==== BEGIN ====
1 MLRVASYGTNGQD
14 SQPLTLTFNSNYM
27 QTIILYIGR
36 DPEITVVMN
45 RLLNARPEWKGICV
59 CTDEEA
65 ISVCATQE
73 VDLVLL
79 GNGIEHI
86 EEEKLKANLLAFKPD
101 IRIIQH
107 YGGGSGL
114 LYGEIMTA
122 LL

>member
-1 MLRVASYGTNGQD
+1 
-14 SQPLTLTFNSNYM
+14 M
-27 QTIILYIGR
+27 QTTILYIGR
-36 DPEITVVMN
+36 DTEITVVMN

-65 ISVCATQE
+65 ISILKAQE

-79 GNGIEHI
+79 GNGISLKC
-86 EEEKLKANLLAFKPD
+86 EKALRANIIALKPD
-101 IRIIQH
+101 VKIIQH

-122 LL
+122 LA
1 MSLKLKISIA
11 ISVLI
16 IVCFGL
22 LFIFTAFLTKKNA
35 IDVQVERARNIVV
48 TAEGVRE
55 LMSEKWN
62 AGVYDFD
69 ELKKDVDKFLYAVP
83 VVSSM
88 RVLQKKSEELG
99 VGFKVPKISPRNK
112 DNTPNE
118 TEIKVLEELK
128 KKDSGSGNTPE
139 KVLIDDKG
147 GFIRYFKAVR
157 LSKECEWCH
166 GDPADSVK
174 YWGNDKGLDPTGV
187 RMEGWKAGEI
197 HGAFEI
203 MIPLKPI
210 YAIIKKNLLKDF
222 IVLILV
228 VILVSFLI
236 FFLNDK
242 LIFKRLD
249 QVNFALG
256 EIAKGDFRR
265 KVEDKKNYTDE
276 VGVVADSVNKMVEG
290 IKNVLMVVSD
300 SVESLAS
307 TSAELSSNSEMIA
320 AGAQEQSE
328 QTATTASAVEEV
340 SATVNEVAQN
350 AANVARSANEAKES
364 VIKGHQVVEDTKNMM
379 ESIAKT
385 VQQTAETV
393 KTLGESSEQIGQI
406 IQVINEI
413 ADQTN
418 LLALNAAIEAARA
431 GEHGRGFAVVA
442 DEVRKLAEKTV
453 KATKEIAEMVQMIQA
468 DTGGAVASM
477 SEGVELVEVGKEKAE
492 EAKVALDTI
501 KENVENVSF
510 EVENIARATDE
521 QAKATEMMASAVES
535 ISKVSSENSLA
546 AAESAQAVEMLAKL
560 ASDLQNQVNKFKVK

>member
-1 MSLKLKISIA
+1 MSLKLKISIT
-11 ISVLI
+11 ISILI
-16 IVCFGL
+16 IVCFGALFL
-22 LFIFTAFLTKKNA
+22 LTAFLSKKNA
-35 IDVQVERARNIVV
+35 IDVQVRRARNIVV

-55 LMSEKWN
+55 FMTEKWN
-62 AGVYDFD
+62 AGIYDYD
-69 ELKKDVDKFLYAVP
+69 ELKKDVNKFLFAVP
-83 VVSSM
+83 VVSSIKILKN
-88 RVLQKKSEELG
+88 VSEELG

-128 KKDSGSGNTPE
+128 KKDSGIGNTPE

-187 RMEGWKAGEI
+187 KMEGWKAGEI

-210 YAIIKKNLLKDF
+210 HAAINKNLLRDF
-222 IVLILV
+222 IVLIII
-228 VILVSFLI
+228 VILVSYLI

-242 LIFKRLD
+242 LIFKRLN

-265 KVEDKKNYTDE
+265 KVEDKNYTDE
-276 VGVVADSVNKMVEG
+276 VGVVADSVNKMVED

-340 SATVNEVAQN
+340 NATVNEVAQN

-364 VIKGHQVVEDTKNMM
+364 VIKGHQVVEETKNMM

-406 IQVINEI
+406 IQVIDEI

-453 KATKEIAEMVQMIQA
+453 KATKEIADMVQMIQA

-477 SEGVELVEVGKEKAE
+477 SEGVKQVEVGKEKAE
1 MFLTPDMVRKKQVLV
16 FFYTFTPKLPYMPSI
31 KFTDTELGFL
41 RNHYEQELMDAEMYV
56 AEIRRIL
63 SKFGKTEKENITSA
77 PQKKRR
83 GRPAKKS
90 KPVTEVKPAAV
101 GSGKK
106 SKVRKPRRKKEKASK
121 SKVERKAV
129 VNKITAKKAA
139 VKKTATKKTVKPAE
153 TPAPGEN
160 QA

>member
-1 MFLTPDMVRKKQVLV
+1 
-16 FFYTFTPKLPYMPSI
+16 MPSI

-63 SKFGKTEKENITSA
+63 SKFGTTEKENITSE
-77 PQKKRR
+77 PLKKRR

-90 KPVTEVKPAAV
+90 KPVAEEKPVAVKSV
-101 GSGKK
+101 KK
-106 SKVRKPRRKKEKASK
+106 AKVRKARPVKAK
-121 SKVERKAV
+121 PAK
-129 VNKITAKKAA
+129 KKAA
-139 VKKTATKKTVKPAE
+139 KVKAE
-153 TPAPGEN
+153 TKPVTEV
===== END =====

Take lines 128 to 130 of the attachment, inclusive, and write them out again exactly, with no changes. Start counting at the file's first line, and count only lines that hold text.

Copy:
+276 VGVVADSVNKMVED

-340 SATVNEVAQN
+340 NATVNEVAQN